For his part, Pfeffer said that, “given where we are today” with the realities of documentation requirements, his pick would be “really accurate voice transcription tools.”
He set the scene: “You have a device in the room. You’re having a conversation with the patient, and it writes the note. So you can be face to face, but talking to the electronic health record.”
Some of that exists now, of course, but truly hands-free, comprehensive, error-proof voice documentation is “still years and years away,” he said. “It’s very, very complex. But that would be such a huge win for the physician-patient relationship, which is the key to all of this. Anything we can do from a technology standpoint to bring that relationship back, is so key.”
Lisa Grisim, RN, associate CIO at Stanford Children’s Health, meanwhile, also put “great voice recognition and natural language processing” at the top of her list.
“The physician would be talking to the patient and the note would be documented for them: they could talk about the orders they would have and the orders would be placed for them, they could be talking about a follow-up visit and what time would be best for that patient and a visit would get scheduled for them.”
Another pie-in-the-sky wish, she said, would be “the ability for a provider to just quickly get the clinical history of a patient. If they’re seeing someone they haven’t seen before, just having some way to pull together that clinical history: the pertinent thing a clinician would like to have right in front of them. EHRs have a ton of data, and surfing through that data to try to get to the story of the patient.”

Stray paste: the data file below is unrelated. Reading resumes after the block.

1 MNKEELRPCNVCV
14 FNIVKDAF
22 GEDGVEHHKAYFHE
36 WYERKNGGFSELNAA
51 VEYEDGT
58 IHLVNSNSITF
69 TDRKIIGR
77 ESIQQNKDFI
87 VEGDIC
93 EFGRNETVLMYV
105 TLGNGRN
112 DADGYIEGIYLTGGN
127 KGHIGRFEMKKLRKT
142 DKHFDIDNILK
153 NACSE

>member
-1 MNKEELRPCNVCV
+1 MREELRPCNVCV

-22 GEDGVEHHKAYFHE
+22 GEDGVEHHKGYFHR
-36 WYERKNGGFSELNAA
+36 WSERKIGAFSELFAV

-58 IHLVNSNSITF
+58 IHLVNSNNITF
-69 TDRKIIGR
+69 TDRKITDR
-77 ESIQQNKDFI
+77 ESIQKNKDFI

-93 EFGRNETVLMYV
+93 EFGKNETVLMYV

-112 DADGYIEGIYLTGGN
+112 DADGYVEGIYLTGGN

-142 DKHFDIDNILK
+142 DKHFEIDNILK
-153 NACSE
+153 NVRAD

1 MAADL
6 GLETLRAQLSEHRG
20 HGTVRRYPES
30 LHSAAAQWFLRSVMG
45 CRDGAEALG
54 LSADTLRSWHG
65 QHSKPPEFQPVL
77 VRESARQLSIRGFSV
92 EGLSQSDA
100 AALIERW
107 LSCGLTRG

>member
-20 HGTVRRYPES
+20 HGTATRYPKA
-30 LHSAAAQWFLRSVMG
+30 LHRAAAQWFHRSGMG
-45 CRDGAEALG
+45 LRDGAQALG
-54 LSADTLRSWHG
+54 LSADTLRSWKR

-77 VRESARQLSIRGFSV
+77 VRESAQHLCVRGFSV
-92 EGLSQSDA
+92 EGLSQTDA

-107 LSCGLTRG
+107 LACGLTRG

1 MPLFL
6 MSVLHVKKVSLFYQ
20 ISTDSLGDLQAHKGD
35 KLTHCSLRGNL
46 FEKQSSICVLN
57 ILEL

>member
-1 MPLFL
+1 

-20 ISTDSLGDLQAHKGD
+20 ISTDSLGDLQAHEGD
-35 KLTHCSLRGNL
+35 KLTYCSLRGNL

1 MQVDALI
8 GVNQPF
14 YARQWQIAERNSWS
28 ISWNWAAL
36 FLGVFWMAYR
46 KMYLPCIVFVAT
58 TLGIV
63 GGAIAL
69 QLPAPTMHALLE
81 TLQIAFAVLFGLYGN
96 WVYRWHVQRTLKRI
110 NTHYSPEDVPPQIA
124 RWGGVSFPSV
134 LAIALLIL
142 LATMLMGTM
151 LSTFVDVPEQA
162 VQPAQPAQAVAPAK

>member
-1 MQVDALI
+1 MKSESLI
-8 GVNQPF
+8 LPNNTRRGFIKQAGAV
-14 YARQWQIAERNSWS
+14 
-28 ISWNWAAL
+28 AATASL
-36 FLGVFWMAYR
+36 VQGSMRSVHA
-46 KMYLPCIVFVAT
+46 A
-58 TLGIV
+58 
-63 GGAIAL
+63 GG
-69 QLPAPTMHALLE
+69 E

Rethinking the EHR for a networked era
Rucker, for his part, said more can be done to capitalize on network effects to improve the lives of providers and patients alike.
“Our world has been transformed by networks,” he said. “Metcalfe’s law is the law of future generations in healthcare, getting that seamless integration. I’m in a lucky position to be working on APIs at ONC, moving that along and making it truly seamless, across sites of service, across vendors. It should not just be big expensive delivery systems sharing information with themselves. There should be something that is truly pro-consumer, pro-competitive. So moving that along is atop my wish list, and I’m pleased as punch to say I think we are making measurable and rapid progress.”